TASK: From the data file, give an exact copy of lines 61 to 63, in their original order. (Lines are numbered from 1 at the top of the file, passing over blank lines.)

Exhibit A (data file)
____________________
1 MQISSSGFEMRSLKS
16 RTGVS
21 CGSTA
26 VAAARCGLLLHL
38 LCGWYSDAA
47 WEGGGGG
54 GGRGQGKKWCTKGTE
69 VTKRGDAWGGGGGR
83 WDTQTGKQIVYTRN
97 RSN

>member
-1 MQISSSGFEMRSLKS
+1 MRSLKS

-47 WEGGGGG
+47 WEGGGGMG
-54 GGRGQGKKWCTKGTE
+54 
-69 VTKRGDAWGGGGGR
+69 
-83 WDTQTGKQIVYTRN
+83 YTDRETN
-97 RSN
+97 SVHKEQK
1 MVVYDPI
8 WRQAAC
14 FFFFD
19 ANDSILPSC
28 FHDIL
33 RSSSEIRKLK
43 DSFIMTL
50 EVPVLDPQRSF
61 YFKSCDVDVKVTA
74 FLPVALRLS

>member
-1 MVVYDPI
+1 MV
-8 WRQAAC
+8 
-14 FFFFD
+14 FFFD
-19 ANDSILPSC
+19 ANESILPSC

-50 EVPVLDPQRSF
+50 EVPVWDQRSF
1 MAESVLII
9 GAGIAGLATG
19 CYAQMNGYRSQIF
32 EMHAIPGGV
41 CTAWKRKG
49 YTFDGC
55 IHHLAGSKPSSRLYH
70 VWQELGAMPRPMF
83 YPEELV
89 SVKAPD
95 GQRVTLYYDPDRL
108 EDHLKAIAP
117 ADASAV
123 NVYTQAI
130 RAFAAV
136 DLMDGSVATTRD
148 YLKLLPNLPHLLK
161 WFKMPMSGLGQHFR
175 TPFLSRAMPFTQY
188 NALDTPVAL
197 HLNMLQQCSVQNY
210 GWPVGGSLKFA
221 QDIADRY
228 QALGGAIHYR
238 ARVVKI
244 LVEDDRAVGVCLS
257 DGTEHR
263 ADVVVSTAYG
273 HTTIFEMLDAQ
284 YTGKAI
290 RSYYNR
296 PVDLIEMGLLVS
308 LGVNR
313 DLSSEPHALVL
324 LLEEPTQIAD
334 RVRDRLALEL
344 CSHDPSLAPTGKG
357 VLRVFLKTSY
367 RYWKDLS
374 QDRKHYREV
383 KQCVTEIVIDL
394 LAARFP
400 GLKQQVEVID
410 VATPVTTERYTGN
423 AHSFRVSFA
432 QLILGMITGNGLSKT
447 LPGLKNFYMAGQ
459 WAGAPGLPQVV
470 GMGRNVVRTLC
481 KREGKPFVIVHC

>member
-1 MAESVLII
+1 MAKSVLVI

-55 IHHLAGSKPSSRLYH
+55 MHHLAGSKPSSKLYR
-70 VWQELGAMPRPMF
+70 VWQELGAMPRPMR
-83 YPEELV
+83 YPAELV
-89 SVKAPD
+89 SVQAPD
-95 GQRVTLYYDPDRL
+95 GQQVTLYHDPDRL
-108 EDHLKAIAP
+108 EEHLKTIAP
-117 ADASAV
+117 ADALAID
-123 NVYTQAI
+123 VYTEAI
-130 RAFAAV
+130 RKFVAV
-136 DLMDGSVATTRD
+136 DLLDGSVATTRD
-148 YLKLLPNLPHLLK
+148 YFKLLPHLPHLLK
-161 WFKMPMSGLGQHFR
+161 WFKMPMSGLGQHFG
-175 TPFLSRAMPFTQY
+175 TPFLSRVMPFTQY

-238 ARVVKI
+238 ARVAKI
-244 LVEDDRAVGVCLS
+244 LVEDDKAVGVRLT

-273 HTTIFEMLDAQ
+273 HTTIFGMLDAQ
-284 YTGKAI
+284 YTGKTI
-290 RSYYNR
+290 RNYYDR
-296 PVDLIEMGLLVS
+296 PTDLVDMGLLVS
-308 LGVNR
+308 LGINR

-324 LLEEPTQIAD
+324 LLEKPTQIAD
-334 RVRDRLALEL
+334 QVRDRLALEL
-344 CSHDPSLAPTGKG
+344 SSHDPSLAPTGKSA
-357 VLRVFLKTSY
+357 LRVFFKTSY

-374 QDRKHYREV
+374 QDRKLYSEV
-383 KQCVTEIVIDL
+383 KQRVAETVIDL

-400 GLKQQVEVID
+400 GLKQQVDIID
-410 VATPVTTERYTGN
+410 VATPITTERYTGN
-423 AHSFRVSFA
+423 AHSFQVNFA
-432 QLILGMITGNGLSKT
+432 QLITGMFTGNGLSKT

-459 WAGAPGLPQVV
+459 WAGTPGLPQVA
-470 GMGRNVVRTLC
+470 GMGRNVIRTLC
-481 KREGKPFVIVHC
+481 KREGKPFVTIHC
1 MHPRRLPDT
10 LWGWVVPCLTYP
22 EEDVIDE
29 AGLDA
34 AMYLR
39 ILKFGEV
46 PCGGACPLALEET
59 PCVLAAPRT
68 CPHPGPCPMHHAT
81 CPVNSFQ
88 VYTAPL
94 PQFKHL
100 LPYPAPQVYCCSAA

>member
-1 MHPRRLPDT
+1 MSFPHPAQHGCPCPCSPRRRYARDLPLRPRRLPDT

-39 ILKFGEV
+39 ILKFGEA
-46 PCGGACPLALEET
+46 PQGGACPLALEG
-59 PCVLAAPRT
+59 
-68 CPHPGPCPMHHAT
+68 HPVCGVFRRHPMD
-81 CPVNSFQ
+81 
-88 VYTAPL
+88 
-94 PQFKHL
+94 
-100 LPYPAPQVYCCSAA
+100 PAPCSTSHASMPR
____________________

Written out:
148 YLKLLPNLPHLLK
161 WFKMPMSGLGQHFR
175 TPFLSRAMPFTQY